implementations involve organizational issues rather than technological issues. This
section discusses the risks of and key controls for an ERP project, including:
 Organizational change management and training
 Planning and problem management
 Lack of executive sponsorship
 Reliance on third parties
 Project cost blowout
 Business Process Reengineering Risks - Reengineering of the business processes will
most likely result in structural and job role changes within the enterprise. Staff who
had worked within the legacy environment for an extended period of time may find it
difficult to adapt to new roles, and, as a result, certain business functions may not be
properly performed in the post-implementation environment. Also, there is a risk that
the reengineered business processes may not have been configured properly, resulting
in incorrect processing (e.g., incorrect tax indicators) or inadequate business controls
(e.g., three-way match on purchases being bypassed).
ERP Risk – Business Finance
 Distributed Computing Experience
Risks - Although it is sometimes
overlooked, the IT architecture may
be totally overhauled with the
implementation of ERP. The
enterprise may move from a
centralized mainframe environment
to a distributed client-server
environment. New skills are required
to manage and maintain this
environment, and the impact of this
change is often underestimated.
 Data Quality Risks
 Program Interface Risks
Extended Governance Risk Compliance (GRC)
RunBooks identify the
services and systems that
support critical business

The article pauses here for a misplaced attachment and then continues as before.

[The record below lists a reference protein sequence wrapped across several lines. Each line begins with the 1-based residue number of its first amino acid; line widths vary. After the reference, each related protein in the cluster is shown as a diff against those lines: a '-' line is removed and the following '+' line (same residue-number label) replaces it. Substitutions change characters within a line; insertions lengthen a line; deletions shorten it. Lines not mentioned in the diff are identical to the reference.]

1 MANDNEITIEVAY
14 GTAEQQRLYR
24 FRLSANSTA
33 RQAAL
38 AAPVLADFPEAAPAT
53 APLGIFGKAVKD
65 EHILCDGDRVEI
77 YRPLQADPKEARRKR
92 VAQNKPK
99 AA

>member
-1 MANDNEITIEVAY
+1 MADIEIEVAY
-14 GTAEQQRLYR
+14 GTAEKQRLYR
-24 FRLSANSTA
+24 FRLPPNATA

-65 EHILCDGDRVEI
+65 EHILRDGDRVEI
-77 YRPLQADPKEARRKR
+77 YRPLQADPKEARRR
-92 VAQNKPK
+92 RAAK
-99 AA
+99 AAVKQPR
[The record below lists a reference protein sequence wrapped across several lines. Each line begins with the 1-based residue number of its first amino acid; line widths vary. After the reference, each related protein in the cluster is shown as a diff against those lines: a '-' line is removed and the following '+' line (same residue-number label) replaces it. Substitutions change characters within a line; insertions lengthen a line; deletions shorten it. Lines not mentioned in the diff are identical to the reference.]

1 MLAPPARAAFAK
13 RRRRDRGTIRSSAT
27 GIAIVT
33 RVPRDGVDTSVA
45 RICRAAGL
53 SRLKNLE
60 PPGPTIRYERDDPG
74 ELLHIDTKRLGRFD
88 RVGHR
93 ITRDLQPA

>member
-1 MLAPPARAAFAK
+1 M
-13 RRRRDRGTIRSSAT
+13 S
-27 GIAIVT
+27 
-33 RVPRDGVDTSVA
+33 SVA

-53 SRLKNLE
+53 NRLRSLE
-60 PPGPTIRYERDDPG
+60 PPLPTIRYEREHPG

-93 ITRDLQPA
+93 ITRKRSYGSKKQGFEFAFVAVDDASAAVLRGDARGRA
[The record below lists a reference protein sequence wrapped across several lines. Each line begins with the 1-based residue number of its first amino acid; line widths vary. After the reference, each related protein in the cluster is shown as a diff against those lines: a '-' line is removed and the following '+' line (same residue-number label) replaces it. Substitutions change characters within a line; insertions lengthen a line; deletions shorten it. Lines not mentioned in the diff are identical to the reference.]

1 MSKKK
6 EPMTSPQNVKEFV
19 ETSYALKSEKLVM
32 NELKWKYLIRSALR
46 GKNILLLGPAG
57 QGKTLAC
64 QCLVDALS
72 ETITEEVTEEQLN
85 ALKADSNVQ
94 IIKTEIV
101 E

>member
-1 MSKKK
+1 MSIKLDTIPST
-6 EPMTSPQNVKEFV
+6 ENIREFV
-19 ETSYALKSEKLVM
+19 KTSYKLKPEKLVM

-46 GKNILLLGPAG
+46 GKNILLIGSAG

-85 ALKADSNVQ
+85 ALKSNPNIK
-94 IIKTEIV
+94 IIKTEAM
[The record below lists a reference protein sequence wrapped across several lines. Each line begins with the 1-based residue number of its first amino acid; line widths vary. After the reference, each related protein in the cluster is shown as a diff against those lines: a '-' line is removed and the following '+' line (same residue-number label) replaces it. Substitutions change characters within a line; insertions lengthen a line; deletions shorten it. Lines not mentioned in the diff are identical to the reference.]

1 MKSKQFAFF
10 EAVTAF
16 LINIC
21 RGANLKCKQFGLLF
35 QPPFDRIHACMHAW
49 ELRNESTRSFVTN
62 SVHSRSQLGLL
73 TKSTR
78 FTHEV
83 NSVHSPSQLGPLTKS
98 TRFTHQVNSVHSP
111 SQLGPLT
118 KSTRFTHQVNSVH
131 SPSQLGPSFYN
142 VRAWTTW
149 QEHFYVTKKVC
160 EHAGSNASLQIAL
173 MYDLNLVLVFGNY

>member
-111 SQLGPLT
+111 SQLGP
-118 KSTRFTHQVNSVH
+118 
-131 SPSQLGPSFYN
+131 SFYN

transactions
Policy Mapping
is the foundation
of actionable,
auditable
control
Assessment Reviews Asset Class
CMDB alignment with policy and
standards
(such as the selected control
frameworks)
Risk Management iterates the gap between policy,
standards and business realities
Information Technology
Executive Management
Internal Audit reviews / selects controls
Determines area of greatest concern
Affirms effectiveness of Risk process
Risk
Assessment
RunBooks CMDB
Policy Process
Outputs of Risk Management Process
 The steps in the risk management process result to:
 Establish the context
 Identify the risks
 Analyze risks
 Evaluate risks
 Treat risks
 Monitor and review
 Communicate and consult
Corporate Risk Management
Enterprise IT Risk Management
http://www.enterprisegrc.com
Phase II. Assess Business Risk
We Are HERE!
Phase II: Assess Business Risk
(Making Risk Visible and Accessible to Controls)
 Communicating Risk- Inputs and Agenda
 Execute – Program, Meetings, Risk Response
 Measure – Risk Measurement & Impact Analysis, Performance
 Record – Meeting Minutes, Management Reporting
 Archive – Meeting Minutes, KPI Results
Phase II. Assessing Business Risk - Our Tools and Deliverables
Custom View for IT or Audit
What is Significance?
 When is a something significant?
 What results occur when a risk is
significant?
 In what manner will significance
change?
 Which criteria were applied to the
interpretation of significance?
Phase II: Assess Business Risk Criteria
What is Likelihood?
 Likely
 Relative Likelihood
 Unlikely
 Never
What is Impact?
 Minor
 Major
 Catastrophic
Significance of Risk – Analyze the Risks - So What?
(Reference Slide)
 Risk analysis determines how often identified risks are likely to occur and the magnitude of
their consequences.
 The significance of risk is expressed as a combination of its consequence or impact on the
objectives of the project and the likelihood of those consequences occurring.
 Consequence and likelihood may be accounted for using a qualitative, semi-qualitative or
quantitative approach. The qualitative approach is most common and is briefly described
below.
 The likelihood criteria are expressed as a probability of the annual occurrence on a descriptive
scale from Rare to Almost certain. Consequences are rated in terms of the potential impact on